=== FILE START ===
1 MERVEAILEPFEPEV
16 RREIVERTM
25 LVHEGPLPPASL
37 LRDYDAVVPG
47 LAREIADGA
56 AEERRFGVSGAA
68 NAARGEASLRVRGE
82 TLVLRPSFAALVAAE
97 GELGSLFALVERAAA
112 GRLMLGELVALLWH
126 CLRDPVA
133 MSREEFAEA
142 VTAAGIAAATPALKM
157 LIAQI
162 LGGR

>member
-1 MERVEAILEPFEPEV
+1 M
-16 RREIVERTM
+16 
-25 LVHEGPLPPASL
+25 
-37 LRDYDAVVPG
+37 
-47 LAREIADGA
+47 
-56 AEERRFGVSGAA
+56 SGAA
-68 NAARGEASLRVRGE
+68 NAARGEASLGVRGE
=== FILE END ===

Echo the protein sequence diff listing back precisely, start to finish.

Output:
1 MERVEAILEPFEPEV
16 RREIVERTM
25 LVHEGPLPPASL
37 LRDYDAVVPG
47 LAREIADGA
56 AEERRFGVSGAA
68 NAARGEASLRVRGE
82 TLVLRPSFAALVAAE
97 GELGSLFALVERAAA
112 GRLMLGELVALLWH
126 CLRDPVA
133 MSREEFAEA
142 VTAAGIAAATPALKM
157 LIAQI
162 LGGR

>member
-1 MERVEAILEPFEPEV
+1 M
-16 RREIVERTM
+16 
-25 LVHEGPLPPASL
+25 
-37 LRDYDAVVPG
+37 
-47 LAREIADGA
+47 
-56 AEERRFGVSGAA
+56 SGAA
-68 NAARGEASLRVRGE
+68 NAARGEASLGVRGE